HealthCare.gov Wants Consumers’ Email Addresses, Not Just Yours

 Commentary  December 31, 2021 at 07:44 AM  Share & Print

HealthCare.gov managers want to set new standards for the information that agents and brokers put on client coverage applications.

The Centers for Medicare and Medicaid Services — the arm of the U.S. Department of Health and Human Services that oversees the federal health insurance exchange program — talks about the standards in a new set of draft guidelines for the 2023 coverage year.

HealthCare.gov helps consumers sign up for health insurance policies from private insurers and use income-based federal premium tax credit subsidies to pay for the coverage.

CMS says insurance producers should supply the clients’ own email addresses, telephone numbers and mailing addresses, not their own contact information, in client contact information fields when helping clients submit applications for coverage through HealthCare.gov.

CMS is proposing the changes because “it has observed agents, brokers and web-brokers submitting unauthorized exchange applications on behalf of consumers without their knowledge or content” when the applications contain the producers’ own contact information, CMS officials write in the proposed “Patient Protection and Affordable Care Act: Benefit Payment Parameters for 2023″ document.

The proposed changes would not affect requirements for producers to enter their own contact information in producer registration materials and in any producer contact information fields on the consumers’ applications.

The draft is set to appear in the Federal Register Jan. 5, 2022.

Comments on the draft will be due Jan. 27, 2022.

What the Proposals Mean

Because HealthCare.gov is such a big, busy, consumer-facing federal government website, any application rules it sets could eventually influence other federal agencies’ rules for communications from consumers’ professional representatives.

Affordable Care Act Exchange Basics

HealthCare.gov is part of the Affordable Care Exchange exchange system.

Congress created the ACA exchange system in 2010, in an effort to encourage young, healthy people to pay for private health coverage, and to reduce the average level of health risk and average premiums for all people with private health coverage.

Some states have their own, locally run exchange programs.

CMS is providing ACA exchange services for people in 33 states in 2022.

The ACA exchange system has been getting about half of its signups from agents, brokers and web brokers.

CMS puts the updates needed to keep HealthCare.gov and the state-based exchanges going in annual parameter update documents.

The administration of former President Donald Trump drafted the parameters guidelines for the 2022 coverage year, and the administration of President Joe Biden adjusted and updated the Trump administration’s guidelines.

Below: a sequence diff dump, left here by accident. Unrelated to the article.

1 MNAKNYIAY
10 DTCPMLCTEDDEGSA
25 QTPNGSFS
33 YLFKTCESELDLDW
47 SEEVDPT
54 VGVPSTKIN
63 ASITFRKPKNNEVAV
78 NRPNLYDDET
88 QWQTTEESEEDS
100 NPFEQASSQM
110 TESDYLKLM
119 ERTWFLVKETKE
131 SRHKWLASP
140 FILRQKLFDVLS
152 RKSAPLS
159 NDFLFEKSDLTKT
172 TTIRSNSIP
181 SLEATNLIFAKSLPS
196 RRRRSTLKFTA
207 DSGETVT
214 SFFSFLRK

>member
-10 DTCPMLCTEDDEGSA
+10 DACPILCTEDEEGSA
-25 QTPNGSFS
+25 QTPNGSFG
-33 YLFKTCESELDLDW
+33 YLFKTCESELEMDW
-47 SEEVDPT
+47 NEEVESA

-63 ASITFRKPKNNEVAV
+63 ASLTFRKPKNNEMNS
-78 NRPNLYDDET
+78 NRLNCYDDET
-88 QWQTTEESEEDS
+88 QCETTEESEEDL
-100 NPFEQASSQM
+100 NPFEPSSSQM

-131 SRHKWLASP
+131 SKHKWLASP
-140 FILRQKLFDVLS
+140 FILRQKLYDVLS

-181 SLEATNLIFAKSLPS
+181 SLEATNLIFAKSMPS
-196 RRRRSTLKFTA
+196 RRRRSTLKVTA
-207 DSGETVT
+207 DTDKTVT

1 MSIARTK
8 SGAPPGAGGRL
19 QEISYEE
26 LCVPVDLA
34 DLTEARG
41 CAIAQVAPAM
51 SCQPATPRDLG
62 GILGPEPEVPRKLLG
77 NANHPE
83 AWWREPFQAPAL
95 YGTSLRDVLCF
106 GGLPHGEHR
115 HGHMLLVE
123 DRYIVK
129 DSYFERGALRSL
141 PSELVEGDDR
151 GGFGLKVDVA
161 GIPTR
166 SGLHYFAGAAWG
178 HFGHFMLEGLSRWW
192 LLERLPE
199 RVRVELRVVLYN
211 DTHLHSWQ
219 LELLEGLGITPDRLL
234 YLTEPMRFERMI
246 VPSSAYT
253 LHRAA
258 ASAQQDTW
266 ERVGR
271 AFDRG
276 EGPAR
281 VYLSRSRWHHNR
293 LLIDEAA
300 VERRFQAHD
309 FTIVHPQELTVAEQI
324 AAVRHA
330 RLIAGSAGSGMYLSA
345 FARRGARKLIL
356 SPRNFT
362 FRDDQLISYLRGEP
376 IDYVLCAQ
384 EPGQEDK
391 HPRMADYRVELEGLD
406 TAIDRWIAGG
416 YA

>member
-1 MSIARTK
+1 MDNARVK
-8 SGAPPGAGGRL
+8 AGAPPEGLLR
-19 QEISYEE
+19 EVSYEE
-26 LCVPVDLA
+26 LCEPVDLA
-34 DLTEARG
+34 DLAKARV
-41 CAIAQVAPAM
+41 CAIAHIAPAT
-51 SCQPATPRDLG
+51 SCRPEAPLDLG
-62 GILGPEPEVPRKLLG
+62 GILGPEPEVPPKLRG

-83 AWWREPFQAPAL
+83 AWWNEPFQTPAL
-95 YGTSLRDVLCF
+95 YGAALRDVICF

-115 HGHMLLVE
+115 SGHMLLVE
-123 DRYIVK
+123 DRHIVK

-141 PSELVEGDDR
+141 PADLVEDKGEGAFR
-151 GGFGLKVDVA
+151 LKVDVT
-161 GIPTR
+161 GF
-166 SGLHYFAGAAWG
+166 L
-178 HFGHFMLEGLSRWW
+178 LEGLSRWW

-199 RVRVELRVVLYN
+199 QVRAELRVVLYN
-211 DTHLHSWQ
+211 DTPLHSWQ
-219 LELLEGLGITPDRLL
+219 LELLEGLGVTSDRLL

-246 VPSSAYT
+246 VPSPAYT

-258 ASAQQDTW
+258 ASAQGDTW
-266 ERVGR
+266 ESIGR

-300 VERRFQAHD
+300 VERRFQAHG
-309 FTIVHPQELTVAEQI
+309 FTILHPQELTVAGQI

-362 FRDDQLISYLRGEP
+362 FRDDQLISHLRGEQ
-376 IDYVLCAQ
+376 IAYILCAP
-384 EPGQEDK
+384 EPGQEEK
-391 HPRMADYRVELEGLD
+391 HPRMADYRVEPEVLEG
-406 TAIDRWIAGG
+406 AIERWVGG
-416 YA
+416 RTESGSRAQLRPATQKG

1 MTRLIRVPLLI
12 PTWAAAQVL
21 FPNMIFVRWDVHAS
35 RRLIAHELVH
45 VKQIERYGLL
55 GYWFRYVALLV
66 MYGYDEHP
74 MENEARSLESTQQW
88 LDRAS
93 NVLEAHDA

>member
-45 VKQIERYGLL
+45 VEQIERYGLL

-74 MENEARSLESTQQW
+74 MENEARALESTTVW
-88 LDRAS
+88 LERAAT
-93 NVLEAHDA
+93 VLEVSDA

The parameters guidelines for 2023 is the first set that the Biden administration is getting to draft from scratch.

The Contact Information Requirements

CMS officials say in the new draft parameters guidelines that they want see a consumer email address on a coverage application that is “secure, not disposable, and belongs to the consumer”; from an email provider that does not remove email from the inbox after a set period of time; and that can’t be accessed by the agent, broker or web-broker.

Officials want to set similar types of standards for the consumer telephone numbers and addresses on applications, and they want to prohibit applicants from using postal mail boxes supplied by the agents, brokers or web brokers.

In a discussion of the proposed ban on use of disposable email addresses, officials acknowledge that some consumers may use those addresses to avoid getting spam.

“But the use of these email addresses on exchange applications defeats the purpose of entering an email address and occurs at a higher rate on applications assisted by agents, brokers, and web-brokers, many of which are unauthorized,” officials say. “Consumers who wish to avoid receiving emails from the exchange and who are being assisted by an agent, broker, or web-broker may simply omit a contact email address from their exchange application.”

Consumers will have to put their own telephone numbers and mailing addresses on their applications, officials say.

Other Parameters Draft Items

CMS officials note in the draft guidelines that an existing regulation states that the open enrollment period for 2023 coverage, or period when consumers can sign up for individual major medical coverage without showing they have what the government classifies as a good reason to be buying coverage, will run from Nov. 1, 2022, through Jan. 15, 2023.

Officials have proposed for the 2023 coverage year that:

• Producers should tell consumers about the reasons being given in any special enrollment period applications, to keep producers from trying to increase off-season sales by lying about why consumers are eligible to apply for coverage.

• Consumers should have to sign off on the income predictions in coverage applications, to keep producers from lying about consumers’ income to maximize their premium subsidies and minimize their out-of-pocket premium payments.

• HealthCare.gov should hold the user fees it charges health coverage providers at 2.75% of the monthly premiums.

In the past, CMS has put the new annual maximum cost-sharing limit, or limit on how much plans can expect consumers to pay each year for in-network, covered care, in the parameters guideline drafts. In the new parameters draft, CMS says it will post the 2023 annual out-of-pocket max in a separate document in January.

 


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